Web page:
Movie Review: Broken Horses
Starring: Anton Yelchin, Vincent D’Onofrio
Director: Vidhu Vinod Chopra
Rating: Two Stars

There are a ton of examples that demonstrate how difficult it is to transition from Bollywood to Hollywood. With the exception of Shekhar Kapoor who gained critical acclaim with the first ‘Elizabeth’ film, no one from the industry has really been able to cross the border. With ‘Broken Horses’ veteran filmmaker Vidhu Vinod Chopra makes a very bold attempt, but unfortunately falls short of succeeding.

‘Broken Horses’ is a remake of the 1989 classic Parinda, rewritten for the Hollywood landscape by Chopra along with his regular Abhijat Joshi. This film is set in New Mexico and plays out like a western, in contrast to the noir treatment of the original. The Nana Patekar character is served by Vincent D’Onofrio, who stars as a shady gangster Julius that manipulates a young kid into joining his organization.



The Jackie Shroff role is played by Chris Marquette, except that there is a layer of mental instability added to his character. The character, named Buddy is mentally fractured after he witnesses his father die, and remains childlike in behavior even after growing up. The Anil Kapoor character is played by Anton Yelchin who is named Jacob.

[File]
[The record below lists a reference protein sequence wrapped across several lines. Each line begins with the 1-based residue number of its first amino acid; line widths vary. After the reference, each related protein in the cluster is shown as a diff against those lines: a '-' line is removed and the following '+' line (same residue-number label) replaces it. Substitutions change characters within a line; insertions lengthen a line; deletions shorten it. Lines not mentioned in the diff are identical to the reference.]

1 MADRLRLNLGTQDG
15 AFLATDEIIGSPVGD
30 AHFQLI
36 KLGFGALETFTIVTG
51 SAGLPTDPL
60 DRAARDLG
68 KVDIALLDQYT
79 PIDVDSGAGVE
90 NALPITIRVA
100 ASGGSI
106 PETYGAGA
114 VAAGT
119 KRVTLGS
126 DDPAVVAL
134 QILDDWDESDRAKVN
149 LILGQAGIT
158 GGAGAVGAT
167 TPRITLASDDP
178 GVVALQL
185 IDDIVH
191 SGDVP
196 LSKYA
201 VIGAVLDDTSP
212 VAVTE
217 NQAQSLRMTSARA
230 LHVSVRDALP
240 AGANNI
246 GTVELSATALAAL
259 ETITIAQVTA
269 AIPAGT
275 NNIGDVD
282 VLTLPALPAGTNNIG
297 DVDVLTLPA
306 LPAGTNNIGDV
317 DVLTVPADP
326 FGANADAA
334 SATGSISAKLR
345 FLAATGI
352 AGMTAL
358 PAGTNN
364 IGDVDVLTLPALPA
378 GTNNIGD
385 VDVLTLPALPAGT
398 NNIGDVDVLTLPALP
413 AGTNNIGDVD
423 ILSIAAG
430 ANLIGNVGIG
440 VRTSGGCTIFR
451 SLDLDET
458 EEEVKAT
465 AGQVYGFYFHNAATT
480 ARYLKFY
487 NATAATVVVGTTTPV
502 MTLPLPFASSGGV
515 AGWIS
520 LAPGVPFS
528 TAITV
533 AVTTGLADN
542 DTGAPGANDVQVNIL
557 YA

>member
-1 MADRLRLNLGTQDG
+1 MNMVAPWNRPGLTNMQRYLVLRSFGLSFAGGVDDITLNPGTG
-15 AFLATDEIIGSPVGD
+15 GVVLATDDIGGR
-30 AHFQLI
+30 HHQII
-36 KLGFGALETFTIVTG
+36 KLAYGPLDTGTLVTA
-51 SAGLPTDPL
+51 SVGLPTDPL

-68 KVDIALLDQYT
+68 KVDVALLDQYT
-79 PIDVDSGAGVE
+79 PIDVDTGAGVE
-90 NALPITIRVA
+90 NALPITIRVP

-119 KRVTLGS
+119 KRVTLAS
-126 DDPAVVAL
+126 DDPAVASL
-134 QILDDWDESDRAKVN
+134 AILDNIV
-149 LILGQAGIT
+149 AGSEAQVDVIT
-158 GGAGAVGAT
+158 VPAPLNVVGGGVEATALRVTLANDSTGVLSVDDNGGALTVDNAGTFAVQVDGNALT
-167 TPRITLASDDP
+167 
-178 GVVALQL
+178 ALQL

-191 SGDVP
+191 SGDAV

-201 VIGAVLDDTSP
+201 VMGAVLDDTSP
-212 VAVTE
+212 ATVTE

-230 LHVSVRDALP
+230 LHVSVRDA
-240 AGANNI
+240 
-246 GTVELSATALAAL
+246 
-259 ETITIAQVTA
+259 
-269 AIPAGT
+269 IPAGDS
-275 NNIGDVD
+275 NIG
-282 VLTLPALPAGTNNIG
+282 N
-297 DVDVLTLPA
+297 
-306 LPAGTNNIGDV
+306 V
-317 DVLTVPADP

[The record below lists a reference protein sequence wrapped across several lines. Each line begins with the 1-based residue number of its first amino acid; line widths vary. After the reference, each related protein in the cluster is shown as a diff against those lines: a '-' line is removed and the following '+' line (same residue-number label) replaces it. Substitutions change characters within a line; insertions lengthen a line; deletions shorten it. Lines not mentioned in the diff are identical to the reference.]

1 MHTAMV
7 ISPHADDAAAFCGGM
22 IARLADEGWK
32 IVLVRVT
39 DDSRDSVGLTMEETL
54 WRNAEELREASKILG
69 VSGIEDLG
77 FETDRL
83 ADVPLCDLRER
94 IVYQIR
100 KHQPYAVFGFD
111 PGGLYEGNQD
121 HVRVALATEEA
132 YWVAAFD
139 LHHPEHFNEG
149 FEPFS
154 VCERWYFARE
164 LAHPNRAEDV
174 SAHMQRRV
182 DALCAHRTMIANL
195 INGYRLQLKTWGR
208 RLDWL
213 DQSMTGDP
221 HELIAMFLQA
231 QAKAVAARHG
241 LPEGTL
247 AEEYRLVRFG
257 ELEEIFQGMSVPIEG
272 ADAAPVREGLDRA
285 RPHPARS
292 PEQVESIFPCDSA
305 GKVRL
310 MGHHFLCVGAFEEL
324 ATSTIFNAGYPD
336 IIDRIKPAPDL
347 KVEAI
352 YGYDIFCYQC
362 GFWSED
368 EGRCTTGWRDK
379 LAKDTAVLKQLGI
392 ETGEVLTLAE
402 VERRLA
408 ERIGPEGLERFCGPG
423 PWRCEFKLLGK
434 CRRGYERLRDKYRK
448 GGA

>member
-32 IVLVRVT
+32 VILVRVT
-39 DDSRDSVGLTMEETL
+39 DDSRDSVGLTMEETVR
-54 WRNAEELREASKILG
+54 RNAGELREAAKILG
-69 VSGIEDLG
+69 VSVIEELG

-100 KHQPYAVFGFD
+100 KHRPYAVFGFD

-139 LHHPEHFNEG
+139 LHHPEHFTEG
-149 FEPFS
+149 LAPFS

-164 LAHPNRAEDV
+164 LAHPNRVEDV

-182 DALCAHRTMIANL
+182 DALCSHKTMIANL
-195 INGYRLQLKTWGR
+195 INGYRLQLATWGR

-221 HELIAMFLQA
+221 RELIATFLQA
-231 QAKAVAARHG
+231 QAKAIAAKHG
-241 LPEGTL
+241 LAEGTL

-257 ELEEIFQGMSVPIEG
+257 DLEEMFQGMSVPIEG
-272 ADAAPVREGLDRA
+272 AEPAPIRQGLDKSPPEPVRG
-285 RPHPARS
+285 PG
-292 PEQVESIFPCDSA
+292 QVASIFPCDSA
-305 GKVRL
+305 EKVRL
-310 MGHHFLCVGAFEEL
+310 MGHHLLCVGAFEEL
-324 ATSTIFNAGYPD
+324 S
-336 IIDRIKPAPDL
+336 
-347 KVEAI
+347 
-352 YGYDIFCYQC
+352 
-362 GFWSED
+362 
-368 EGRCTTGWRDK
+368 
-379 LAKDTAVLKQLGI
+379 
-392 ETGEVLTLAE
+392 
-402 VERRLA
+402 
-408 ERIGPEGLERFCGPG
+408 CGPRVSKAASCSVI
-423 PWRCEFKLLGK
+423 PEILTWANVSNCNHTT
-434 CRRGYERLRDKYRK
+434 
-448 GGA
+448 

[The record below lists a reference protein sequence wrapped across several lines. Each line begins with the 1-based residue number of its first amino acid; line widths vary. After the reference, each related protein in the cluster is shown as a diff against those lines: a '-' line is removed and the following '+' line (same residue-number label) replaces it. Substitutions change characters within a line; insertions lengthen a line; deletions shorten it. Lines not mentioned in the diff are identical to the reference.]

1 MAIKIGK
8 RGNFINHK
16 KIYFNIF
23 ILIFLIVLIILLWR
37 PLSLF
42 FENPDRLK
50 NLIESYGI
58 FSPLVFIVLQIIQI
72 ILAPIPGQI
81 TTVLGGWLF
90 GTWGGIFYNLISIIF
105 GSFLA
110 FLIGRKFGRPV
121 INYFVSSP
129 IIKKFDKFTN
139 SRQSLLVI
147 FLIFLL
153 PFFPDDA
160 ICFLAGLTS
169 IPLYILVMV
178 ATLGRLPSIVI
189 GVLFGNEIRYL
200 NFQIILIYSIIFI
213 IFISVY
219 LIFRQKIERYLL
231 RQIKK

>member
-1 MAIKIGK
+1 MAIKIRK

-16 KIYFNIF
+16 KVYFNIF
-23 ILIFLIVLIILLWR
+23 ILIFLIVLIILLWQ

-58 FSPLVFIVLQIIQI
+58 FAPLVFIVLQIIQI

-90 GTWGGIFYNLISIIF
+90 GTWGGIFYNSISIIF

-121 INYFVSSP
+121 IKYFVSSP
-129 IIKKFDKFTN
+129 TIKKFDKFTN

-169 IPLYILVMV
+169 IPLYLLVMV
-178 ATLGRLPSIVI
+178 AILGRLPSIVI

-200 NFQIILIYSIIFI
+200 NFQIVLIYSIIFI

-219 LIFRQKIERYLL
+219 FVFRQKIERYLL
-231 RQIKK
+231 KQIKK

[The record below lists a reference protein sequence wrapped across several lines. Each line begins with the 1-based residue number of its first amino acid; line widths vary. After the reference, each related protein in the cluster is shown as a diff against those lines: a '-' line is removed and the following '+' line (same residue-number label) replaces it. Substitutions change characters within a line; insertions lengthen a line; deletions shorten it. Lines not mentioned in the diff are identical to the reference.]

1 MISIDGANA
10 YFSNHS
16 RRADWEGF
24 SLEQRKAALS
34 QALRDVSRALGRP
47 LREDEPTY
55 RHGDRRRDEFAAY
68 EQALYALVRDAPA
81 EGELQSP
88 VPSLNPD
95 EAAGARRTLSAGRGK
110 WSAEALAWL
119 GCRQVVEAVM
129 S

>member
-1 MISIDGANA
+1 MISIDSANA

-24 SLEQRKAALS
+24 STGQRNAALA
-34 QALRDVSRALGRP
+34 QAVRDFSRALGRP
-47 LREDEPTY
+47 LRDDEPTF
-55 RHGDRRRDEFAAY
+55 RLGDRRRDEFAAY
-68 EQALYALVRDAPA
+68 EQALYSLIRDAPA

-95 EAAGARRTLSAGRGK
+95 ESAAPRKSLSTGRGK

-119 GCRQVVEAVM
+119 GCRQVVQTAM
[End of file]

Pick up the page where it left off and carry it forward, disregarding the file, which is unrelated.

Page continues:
If you have seen Parinda then you’ll be familiar with what happens next, because ‘Broken Horses’ follows the plot quite faithfully. Jacob and Buddy unite after years, the latter decides to quit the gang, and Julius isn’t happy about it. Cue in Julius’ attempt to get Jacob out of the way, and Jacob’s attempt to get himself and his brother out of the situation.



There are some interesting things in the film, like Julius taking advantage of Buddy’s childlike innocence and influencing him into doing unspeakable things. The thing is, the stuff that made the original so great are not updated in the modern context. As a result you start to see the contrivances of the film, and the even bigger logical gaps. The attack on Jacob is done by a biker, when Jacob is in a moving car, a horribly contrived way to make Jacob escape the attack.

The slow pace does not help at all, it only makes the loopholes more obvious. More jarring are plot threads that are attempted but never investigated. Julius’ character has some sort of a weird tick regarding candles but it is never fully explored. Even by the end of the film we’re never told who actually shot Jacob and Buddy’s father. In fact we’re never even told why Julius has such an affinity for Buddy that he’d rather kill them both than let him leave the gang. None of it falls together in the end, and if you’re a fan of ‘Parinda’ you’ll be left with a hole in your heart.

 

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